For employees such as counselors, the tablets primarily serve to reduce paper and simplify organization. But Tagliareni says the Surface cameras are particularly helpful for maintenance workers.

“A picture is worth a thousand words,” he says. “It’s one thing to get a text message that says, ‘We have a pothole here.’ It’s another to see a picture of something so big that it could swallow a golf cart. It absolutely helps them prioritize their limited resources.”

Intuitive Software Equals Easy Rollouts

Although many Washburn staffers already have the option of using tablets, Tagliareni expects adoption to skyrocket after the university completes a campuswide refresh of its wireless network. Until recently, he says, the university relied on aging 802.11n equipment, which throttled connection speeds and often led to Wi-Fi drops midsession.

“When they laid the existing equipment out, it was more about coverage,” Tagliareni says. “Things have changed a lot in the past five years, where now you really have to look at density.”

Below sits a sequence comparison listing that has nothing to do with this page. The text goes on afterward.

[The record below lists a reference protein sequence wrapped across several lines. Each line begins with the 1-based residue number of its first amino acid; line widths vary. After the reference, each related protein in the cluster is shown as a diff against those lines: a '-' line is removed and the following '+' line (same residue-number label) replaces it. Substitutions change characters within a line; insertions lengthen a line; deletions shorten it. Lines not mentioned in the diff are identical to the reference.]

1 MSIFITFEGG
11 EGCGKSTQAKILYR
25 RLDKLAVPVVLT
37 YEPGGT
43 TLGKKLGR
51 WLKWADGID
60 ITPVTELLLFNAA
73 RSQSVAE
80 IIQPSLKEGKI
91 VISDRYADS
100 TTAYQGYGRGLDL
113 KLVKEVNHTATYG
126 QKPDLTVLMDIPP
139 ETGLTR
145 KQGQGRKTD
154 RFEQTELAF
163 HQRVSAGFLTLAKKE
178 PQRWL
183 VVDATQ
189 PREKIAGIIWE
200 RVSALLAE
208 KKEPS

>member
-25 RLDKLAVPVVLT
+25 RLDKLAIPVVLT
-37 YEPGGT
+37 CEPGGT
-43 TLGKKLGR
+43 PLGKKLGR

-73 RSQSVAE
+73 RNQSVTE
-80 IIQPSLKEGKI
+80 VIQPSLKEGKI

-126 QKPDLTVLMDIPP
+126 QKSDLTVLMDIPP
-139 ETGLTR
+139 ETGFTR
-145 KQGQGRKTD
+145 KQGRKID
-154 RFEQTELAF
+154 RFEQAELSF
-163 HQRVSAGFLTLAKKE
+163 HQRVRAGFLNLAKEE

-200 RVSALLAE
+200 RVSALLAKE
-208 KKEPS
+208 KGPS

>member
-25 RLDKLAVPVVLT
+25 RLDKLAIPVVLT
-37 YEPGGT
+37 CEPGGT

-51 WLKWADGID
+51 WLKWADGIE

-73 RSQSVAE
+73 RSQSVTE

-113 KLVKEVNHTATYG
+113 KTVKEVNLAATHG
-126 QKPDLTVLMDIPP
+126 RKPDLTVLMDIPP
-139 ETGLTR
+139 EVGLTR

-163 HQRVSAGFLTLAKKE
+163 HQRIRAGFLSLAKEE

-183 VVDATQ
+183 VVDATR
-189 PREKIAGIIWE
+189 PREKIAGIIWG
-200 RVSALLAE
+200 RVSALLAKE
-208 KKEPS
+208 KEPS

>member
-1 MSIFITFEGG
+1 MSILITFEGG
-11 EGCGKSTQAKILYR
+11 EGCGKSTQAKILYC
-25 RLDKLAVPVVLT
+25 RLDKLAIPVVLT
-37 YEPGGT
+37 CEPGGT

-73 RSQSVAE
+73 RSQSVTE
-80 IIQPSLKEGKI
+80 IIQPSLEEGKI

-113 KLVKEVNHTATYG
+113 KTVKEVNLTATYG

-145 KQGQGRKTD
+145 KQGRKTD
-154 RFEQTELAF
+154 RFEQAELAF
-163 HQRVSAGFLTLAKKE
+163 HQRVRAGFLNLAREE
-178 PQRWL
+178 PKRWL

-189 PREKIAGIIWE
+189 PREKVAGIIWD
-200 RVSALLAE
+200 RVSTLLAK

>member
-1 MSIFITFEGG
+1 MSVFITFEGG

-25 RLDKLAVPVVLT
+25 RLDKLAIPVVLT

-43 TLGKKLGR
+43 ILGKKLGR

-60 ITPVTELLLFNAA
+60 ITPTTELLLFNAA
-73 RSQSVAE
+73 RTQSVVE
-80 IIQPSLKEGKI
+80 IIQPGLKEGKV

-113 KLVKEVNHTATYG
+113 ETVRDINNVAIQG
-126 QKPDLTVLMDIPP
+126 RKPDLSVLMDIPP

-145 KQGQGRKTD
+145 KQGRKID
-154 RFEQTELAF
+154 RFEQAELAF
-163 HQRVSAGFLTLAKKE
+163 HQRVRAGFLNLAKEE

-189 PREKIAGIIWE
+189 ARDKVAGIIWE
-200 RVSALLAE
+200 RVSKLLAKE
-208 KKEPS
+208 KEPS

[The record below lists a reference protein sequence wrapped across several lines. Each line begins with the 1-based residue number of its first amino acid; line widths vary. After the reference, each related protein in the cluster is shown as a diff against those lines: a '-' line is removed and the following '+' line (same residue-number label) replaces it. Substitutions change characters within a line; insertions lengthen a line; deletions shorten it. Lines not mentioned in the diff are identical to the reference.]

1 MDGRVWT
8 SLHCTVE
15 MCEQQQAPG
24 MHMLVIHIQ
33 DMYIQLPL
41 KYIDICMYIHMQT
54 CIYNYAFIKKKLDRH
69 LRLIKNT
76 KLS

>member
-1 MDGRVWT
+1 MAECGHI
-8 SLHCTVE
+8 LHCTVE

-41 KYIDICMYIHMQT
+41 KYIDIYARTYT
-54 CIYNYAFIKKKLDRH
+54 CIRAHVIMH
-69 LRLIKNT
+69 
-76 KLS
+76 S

Washburn is adding approximately 175 Ruckus R720 802.11ac Wave 2 access points and beefing up its switching. “I think that once employees see that wireless can be stable and just as good as a wired connection — and once they start feeling comfortable that this is a proven solution that can help them — we’ll see it go off like gangbusters,” he says.

Although most institutions would not undertake costly wireless upgrades to support tablet use alone, many have already made large Wi-Fi investments to meet student demand. Plus, enterprise mobility management tools have evolved in recent years, making it easier to protect data. Mobility has become so pervasive — and mobile apps so intuitive — that tablet deployments no longer require intensive employee training.

“The technology is so ubiquitous that you don’t have to worry about lengthy training,” says Brian Dunnigan, a web designer and mobile app administrator at UConn. “The knowledge is already there.”

In short, several factors have coincided to make tablets more attractive than ever. “People use their mobile device for everything these days,” Kazerounian says. “It’s intuitive.”

Photography by Max S. Gerber
Oct 23 2017